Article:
Religious Education is an essential part of children’s general development, building on their experience and growing awareness of themselves and their relationship with others and with the natural world.
Our aim is to promote a sense of awe and wonder and to allow children to explore their own beliefs and spirituality. The children are made aware of the multi-cultural, multi-ethnic nature of today’s society. Christianity and the Christian tradition play a central role in the Religious Education Curriculum. The Religious Education curriculum is based upon the Agreed Syllabus for Cumbria, which enables the children to be made aware of a second religion – Islam – and a further religion in Key Stage 2 – Hinduism.
The Education Acts of 1944 and 1988 give parents the right to withdraw their children from Religious Education sessions, if they do not agree with the school’s approach to this subject.
The school complies with the 1988 Education Reform Act. We are not affiliated to any religious denomination. However, representatives of local churches are invited, from time to time, to take assemblies and participate in Religious Education. Visits are made to local places of worship. Parents are notified on these occasions and may withdraw their children from such events.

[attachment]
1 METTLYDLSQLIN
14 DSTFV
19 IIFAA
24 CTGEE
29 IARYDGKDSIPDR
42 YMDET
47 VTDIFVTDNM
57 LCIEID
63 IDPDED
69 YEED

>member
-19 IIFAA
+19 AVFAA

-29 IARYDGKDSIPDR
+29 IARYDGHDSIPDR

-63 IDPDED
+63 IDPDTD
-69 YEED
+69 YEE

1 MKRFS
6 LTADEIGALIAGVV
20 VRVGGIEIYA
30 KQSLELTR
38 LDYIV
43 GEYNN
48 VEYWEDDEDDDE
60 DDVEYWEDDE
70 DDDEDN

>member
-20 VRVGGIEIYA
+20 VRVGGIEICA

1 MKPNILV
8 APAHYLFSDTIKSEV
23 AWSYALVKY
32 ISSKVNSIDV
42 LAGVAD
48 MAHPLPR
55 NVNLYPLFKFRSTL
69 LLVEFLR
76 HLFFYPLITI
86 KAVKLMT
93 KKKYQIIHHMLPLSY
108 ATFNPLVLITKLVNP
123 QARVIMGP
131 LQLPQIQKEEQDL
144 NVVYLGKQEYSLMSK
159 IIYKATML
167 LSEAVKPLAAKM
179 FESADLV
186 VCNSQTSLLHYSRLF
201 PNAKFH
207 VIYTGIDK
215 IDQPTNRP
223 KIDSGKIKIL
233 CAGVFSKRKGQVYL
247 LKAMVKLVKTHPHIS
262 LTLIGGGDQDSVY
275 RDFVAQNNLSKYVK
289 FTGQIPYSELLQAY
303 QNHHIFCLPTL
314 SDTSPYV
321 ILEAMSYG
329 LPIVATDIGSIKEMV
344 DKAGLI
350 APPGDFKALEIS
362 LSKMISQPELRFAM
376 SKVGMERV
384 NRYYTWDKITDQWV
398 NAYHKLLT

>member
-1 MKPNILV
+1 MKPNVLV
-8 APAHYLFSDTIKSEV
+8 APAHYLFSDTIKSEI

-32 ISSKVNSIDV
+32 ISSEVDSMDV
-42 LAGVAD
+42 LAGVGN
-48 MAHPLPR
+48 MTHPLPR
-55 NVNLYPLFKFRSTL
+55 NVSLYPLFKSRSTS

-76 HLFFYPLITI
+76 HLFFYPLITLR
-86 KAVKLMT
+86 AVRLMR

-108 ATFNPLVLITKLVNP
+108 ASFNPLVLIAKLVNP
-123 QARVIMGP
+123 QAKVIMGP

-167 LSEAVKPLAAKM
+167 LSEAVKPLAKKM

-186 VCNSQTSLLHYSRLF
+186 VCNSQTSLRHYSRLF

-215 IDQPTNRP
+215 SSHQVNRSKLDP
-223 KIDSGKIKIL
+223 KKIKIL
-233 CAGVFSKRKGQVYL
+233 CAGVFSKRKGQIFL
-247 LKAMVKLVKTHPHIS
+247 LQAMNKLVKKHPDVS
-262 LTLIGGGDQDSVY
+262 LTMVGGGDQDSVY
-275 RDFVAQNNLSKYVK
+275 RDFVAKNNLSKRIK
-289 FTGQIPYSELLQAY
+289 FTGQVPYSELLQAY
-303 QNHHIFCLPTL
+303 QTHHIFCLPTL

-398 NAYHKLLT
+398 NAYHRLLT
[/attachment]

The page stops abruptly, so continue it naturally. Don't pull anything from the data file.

There is a form of collective worship for all children at some time during every school day and the children are given the opportunity of regularly participating in class and year group assemblies.
Assembly takes various shapes and forms. We hold whole school “Celebration” assemblies, where individual and group achievements are presented to be shared and praised by the whole school. A range of assemblies are taken by either the Headteacher, local clergy or other members of staff and are devoted to topical items, moral issues and religious studies.
Teachers take it in turn to hold class assemblies in which the children take part, and parents are welcomed too.
As a school, we regularly participate in community events and activities, often linked to the work of the local Churches, community groups and the Western Dalew Community Mission.
For Remembrance, children wrote from the perspective of men and women involved in the war effort. The children reflected on the experiences of these people and the impact their sacrifice made on our lives in the modern world.